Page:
Auto-Growing Inputs & Textareas

Programming - Mar 31, 2024

By default, <input> and <textarea> elements don’t change size based on the content they contain. In fact, there isn’t any simple HTML or CSS way to make them do that. Kinda funny, as that seems like a reasonable use-case. But of course, there are ways, my friend. There are always ways.

I was thinking about this after Remy Sharp blogged about it recently in the context of inline <input> elements.

Non-input elements expand naturally

It’s weird to me that there is no way to force an input element to mimic this behavior, but alas.

We can make any element editable and input-like with the contenteditable attribute:


That <span> will naturally grow to be the width it needs to be for the content it contains. If it was a <div> or any other element that is block-level, it would also expand vertically as needed.

But are non-input elements accessible?

I’m not entirely sure. Notice I put role="textbox" on the element. That’s just a best-guess based on some docs.

Even if that’s helpful…

  1. What about the fact that forms can be submitted with the Enter key?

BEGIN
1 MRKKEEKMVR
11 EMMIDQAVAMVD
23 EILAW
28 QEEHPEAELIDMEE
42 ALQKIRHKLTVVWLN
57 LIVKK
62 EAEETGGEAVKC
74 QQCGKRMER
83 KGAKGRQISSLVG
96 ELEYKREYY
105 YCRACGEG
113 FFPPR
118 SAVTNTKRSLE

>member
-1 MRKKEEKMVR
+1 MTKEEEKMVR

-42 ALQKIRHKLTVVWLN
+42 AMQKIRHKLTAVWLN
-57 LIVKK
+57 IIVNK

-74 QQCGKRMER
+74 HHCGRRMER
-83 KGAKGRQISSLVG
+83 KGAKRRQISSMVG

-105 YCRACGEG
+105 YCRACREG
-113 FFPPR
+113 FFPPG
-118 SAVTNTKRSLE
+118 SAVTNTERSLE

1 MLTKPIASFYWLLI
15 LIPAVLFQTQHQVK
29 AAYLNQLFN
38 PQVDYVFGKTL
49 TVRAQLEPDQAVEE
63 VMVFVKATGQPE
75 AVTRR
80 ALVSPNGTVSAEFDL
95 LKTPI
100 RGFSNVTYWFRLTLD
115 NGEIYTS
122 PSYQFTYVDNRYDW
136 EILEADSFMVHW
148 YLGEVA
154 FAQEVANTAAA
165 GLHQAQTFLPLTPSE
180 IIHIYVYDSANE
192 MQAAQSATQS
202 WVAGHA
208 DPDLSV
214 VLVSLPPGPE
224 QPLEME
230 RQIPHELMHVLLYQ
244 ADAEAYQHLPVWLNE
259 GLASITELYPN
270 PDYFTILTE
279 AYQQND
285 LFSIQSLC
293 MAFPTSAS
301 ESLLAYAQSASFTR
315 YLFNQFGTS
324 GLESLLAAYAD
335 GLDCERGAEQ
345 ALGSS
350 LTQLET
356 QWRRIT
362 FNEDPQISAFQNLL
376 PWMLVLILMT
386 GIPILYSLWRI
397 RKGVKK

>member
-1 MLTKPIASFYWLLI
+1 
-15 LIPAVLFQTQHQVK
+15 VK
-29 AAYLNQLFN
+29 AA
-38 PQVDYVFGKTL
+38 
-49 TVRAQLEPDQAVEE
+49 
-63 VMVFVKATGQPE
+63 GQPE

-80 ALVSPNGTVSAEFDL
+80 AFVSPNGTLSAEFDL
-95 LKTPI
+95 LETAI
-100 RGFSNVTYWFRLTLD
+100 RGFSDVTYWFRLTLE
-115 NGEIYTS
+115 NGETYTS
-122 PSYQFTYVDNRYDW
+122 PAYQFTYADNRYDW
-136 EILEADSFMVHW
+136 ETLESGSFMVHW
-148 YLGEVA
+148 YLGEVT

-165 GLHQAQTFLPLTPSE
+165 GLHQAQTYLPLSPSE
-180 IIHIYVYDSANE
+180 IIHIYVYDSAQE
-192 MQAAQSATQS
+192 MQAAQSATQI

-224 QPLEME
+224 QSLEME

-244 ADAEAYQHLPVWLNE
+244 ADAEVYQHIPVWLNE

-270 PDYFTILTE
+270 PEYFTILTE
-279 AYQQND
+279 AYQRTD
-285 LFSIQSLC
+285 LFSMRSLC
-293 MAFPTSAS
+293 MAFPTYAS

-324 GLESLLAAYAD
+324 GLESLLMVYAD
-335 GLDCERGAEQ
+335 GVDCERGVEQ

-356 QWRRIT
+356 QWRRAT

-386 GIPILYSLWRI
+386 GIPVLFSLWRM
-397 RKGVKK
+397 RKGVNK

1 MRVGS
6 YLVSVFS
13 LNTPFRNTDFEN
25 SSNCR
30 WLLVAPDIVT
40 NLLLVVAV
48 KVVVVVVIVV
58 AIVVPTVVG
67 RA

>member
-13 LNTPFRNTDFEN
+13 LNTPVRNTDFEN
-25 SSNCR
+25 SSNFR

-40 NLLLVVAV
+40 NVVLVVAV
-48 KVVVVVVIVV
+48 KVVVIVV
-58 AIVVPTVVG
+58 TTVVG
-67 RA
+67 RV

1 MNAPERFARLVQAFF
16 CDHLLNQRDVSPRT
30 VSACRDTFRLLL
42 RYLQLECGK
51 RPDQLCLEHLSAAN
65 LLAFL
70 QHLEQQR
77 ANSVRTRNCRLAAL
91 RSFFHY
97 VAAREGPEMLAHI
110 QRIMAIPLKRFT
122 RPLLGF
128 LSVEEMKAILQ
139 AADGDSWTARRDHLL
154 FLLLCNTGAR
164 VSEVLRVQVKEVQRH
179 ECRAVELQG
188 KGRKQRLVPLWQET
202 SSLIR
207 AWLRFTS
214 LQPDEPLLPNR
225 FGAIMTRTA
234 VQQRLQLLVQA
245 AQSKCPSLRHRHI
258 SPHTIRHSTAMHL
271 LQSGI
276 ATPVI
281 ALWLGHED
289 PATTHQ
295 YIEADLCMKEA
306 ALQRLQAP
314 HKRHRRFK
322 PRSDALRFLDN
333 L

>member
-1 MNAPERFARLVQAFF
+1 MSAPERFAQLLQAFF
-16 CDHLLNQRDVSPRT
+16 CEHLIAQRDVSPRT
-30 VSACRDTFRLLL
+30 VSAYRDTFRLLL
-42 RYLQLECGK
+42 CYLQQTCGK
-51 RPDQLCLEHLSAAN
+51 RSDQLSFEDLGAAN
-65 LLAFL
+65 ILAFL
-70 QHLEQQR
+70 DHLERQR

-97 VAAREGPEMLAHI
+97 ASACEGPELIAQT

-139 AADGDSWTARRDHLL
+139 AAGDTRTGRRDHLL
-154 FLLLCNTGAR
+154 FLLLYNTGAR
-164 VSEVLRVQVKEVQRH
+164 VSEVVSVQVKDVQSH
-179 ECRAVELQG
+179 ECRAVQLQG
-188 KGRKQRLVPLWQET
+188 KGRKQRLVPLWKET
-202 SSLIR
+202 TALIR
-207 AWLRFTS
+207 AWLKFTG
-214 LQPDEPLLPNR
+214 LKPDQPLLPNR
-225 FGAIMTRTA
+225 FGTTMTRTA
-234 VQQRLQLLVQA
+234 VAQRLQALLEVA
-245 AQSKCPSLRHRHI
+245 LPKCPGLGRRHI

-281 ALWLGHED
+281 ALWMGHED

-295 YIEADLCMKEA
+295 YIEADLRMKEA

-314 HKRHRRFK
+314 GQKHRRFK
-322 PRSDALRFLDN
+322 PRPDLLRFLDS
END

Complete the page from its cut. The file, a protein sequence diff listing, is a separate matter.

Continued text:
2. What about the idea that form data is often serialized and sent along, while the code that’s doing it probably isn’t looking for a span?
  3. Does it actually read the same as an input in a screen reader?
  4. What other things¹ do inputs naturally do that I’m not thinking of?

As attracted as I am to the idea that we can get auto-resizing for free from the browser by using non-input elements, I’m also a little worried about (my) unknown usability and accessibility risk.

Resizing actual input elements

So let’s say we stick with <input> and <textarea>. Can we make them resize-able even though it’s not particularly natural?

One idea I had is to wrap the input in a relative inline parent and absolutely position it inside. Then, with JavaScript, we could sync the input value with a hidden span inside that wrapper, pushing the width wider as needed.

For textareas, one classic technique is to count the number of line-breaks, use that to set the height, then multiply it by the line-height. That works great for preformatted text, like code, but not at all for long-form paragraph-like content.

Here are all these ideas combined.

Other ideas

Shaw has a little JavaScript one-liner that is very clever. The JavaScript sets a data-* attribute on the element equal to the value of the input. The input is set within a CSS grid, where that grid is a pseudo-element that uses that data-* attribute as its content. That content is what stretches the grid to the appropriate size based on the input value.

Your ideas

I absolutely know that you fellow web nerds have solved this six ways to Sunday. Let’s see ’em in the comments.

  1. Eric Bailey hit me up with a few thoughts off the top of his head: (1) There’s no accessible name. (2) It probably won’t work with voice control. (3) It will get ignored in High Contrast Mode.
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